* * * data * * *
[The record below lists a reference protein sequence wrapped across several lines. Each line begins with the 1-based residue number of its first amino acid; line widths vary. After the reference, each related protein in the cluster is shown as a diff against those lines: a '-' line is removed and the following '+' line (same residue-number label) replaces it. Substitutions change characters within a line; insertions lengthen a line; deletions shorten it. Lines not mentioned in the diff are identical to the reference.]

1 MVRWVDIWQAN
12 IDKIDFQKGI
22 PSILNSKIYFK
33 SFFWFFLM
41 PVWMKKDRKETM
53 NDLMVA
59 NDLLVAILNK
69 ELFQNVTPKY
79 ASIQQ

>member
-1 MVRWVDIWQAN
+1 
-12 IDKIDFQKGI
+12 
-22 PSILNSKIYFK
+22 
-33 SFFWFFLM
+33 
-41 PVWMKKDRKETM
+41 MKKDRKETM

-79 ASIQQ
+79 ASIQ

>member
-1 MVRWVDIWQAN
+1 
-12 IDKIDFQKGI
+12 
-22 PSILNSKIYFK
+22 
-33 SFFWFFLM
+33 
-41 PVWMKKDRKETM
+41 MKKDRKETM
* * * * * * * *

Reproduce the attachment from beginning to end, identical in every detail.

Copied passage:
[The record below lists a reference protein sequence wrapped across several lines. Each line begins with the 1-based residue number of its first amino acid; line widths vary. After the reference, each related protein in the cluster is shown as a diff against those lines: a '-' line is removed and the following '+' line (same residue-number label) replaces it. Substitutions change characters within a line; insertions lengthen a line; deletions shorten it. Lines not mentioned in the diff are identical to the reference.]

1 MVRWVDIWQAN
12 IDKIDFQKGI
22 PSILNSKIYFK
33 SFFWFFLM
41 PVWMKKDRKETM
53 NDLMVA
59 NDLLVAILNK
69 ELFQNVTPKY
79 ASIQQ

>member
-1 MVRWVDIWQAN
+1 
-12 IDKIDFQKGI
+12 
-22 PSILNSKIYFK
+22 
-33 SFFWFFLM
+33 
-41 PVWMKKDRKETM
+41 MKKDRKETM

-79 ASIQQ
+79 ASIQ

>member
-1 MVRWVDIWQAN
+1 
-12 IDKIDFQKGI
+12 
-22 PSILNSKIYFK
+22 
-33 SFFWFFLM
+33 
-41 PVWMKKDRKETM
+41 MKKDRKETM